Collins House is Australia’s slimmest tower and the fourth most slender in the world. Developed by Golden Age and joint venture partner Deague Group, the 60-level skyscraper rises from Melbourne’s historic Maker’s Mark building at 446 Collins Street, with the grand façade restored to its former glory.
Built by Hickory and designed by Bates Smart, the sleek, elegant tower has a street frontage of just 11.5 metres and a footprint of 480sqm, making it Australia’s thinnest tower. At level 14, the building has a 4.5m cantilever component which takes the tower over the adjoining building and beyond the site boundary.
The build of the development was undertaken by Hickory, who was faced with the immense challenge of constructing the needle-thin tower on an incredibly tight and narrow site.
George Abraham, Managing Director at Hickory, said “It was the smallest site we’ve ever worked on. With only one point of access, the lack of space gave us very little room to manoeuvre the equipment and materials required for the groundworks.”
Hickory worked around these restrictive conditions by using their patented Hickory Building System (HBS). This construction method uses prefabricated elements that increase efficiencies by integrating the core, shear walls, and façade of a building into the structure, which are built off-site, in parallel with onsite works. Pre-installed façades eliminate live edge, making it one of the safest systems in construction today.
Conventional formwork was used up until Level 14, at which stage Hickory proceeded with prefabricated structural units for the remainder of the project, accelerating the construction programme and ensuring tighter quality control.
“The prefabricated 4.5m cantilever post-tension system facilitated a safe cantilever floor construction, with a high quality floor finish.” said George Abraham, Managing Director of Hickory.
During the build, the project was serviced by a single tower crane, which had the capacity to lift up to 50 tonnes – three times the standard load. The seven-storey crane was used to lift the central floor slabs, along with the 4.5-metre-by-32-metre cantilevered slabs into the structure.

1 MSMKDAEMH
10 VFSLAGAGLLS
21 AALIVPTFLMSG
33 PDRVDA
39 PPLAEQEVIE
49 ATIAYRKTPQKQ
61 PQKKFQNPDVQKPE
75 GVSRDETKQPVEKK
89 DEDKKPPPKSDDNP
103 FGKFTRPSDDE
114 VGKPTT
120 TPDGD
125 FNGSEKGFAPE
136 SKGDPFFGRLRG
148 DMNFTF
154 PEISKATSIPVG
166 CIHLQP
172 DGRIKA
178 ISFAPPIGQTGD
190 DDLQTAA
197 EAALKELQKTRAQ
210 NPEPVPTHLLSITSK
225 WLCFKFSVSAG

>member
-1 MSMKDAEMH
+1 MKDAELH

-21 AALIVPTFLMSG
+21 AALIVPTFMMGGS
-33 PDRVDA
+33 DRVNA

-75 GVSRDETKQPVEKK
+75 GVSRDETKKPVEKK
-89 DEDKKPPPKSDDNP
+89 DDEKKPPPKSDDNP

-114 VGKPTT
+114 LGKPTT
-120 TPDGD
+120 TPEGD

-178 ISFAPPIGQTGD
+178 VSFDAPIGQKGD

“Our methodology involved using a mixture of precast panels with insitu components that did not require a jumpform. This allowed us to save 3-4 days per floor in building the walls, plus the time saved in setting up and altering a jumpform,” said George.
Major elements such as the façade and precast floors were fabricated and assembled off-site in a controlled factory environment with higher quality control, before being installed on-site at Collins Street – a process that took less than 30 minutes to crane into place.
“By using this system, we were able to heavily reduce the number of deliveries to the site each day,” said George. “This helped us to minimise material and energy waste and reduce noise pollution, which is important when building in the CBD.”
The tower was delivered in November 2019, by which time Hickory had streamlined the construction programme. The project was delivered in 30 months, a vast reduction of the quoted 40-month construction period by other firms.
Deague Group CEO, William Deague said “Hickory’s pre-fabricated Building System ensured the development was erected safely, efficiently and sustainably.”
“Collins House is a true architectural icon, located on one of the most prestigious and coveted addresses in Melbourne. It is the result of cutting-edge building technology and intricate planning, which has produced a truly remarkable feat of construction,” Will said.
As Melbourne’s CBD becomes tighter and more congested, the Collins House project highlights how prefabrication methods are a fitting solution for small, restricted sites, proving that space is no longer a barrier to entry in dense capital cities.